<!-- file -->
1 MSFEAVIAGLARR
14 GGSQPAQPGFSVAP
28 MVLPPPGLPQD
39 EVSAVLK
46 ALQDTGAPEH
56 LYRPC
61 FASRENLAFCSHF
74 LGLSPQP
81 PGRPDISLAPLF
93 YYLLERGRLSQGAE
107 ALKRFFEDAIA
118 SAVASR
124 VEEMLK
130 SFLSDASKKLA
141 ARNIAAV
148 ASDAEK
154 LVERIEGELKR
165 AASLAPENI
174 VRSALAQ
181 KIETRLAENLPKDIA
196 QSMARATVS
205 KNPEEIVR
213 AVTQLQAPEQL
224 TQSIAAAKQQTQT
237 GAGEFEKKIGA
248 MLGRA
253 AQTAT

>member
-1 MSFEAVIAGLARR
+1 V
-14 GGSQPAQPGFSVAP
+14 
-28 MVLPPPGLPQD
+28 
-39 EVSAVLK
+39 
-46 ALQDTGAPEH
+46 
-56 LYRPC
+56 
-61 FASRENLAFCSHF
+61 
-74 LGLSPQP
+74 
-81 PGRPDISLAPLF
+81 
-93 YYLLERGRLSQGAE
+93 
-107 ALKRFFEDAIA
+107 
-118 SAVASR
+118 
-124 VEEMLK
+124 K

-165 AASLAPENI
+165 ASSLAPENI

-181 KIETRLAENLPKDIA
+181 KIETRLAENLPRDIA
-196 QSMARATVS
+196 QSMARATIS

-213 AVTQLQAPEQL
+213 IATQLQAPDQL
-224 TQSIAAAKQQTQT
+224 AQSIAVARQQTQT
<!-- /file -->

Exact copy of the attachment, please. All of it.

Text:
1 MSFEAVIAGLARR
14 GGSQPAQPGFSVAP
28 MVLPPPGLPQD
39 EVSAVLK
46 ALQDTGAPEH
56 LYRPC
61 FASRENLAFCSHF
74 LGLSPQP
81 PGRPDISLAPLF
93 YYLLERGRLSQGAE
107 ALKRFFEDAIA
118 SAVASR
124 VEEMLK
130 SFLSDASKKLA
141 ARNIAAV
148 ASDAEK
154 LVERIEGELKR
165 AASLAPENI
174 VRSALAQ
181 KIETRLAENLPKDIA
196 QSMARATVS
205 KNPEEIVR
213 AVTQLQAPEQL
224 TQSIAAAKQQTQT
237 GAGEFEKKIGA
248 MLGRA
253 AQTAT

>member
-1 MSFEAVIAGLARR
+1 V
-14 GGSQPAQPGFSVAP
+14 
-28 MVLPPPGLPQD
+28 
-39 EVSAVLK
+39 
-46 ALQDTGAPEH
+46 
-56 LYRPC
+56 
-61 FASRENLAFCSHF
+61 
-74 LGLSPQP
+74 
-81 PGRPDISLAPLF
+81 
-93 YYLLERGRLSQGAE
+93 
-107 ALKRFFEDAIA
+107 
-118 SAVASR
+118 
-124 VEEMLK
+124 K

-165 AASLAPENI
+165 ASSLAPENI

-181 KIETRLAENLPKDIA
+181 KIETRLAENLPRDIA
-196 QSMARATVS
+196 QSMARATIS

-213 AVTQLQAPEQL
+213 IATQLQAPDQL
-224 TQSIAAAKQQTQT
+224 AQSIAVARQQTQT